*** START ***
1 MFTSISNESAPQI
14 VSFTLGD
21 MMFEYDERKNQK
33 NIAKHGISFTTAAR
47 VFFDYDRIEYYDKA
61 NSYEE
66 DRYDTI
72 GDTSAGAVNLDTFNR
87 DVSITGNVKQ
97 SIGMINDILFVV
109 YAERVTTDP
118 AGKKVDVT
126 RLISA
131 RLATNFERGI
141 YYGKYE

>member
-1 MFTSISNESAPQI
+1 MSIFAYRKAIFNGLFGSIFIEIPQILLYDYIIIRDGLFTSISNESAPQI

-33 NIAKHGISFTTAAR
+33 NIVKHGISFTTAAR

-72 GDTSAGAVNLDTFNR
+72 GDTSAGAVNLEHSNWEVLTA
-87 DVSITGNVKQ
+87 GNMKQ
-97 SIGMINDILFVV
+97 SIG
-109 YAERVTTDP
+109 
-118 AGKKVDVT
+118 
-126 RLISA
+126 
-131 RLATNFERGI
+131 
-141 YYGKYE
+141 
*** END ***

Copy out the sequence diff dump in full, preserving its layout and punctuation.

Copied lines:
1 MFTSISNESAPQI
14 VSFTLGD
21 MMFEYDERKNQK
33 NIAKHGISFTTAAR
47 VFFDYDRIEYYDKA
61 NSYEE
66 DRYDTI
72 GDTSAGAVNLDTFNR
87 DVSITGNVKQ
97 SIGMINDILFVV
109 YAERVTTDP
118 AGKKVDVT
126 RLISA
131 RLATNFERGI
141 YYGKYE

>member
-1 MFTSISNESAPQI
+1 MSIFAYRKAIFNGLFGSIFIEIPQILLYDYIIIRDGLFTSISNESAPQI

-33 NIAKHGISFTTAAR
+33 NIVKHGISFTTAAR

-72 GDTSAGAVNLDTFNR
+72 GDTSAGAVNLEHSNWEVLTA
-87 DVSITGNVKQ
+87 GNMKQ
-97 SIGMINDILFVV
+97 SIG
-109 YAERVTTDP
+109 
-118 AGKKVDVT
+118 
-126 RLISA
+126 
-131 RLATNFERGI
+131 
-141 YYGKYE
+141 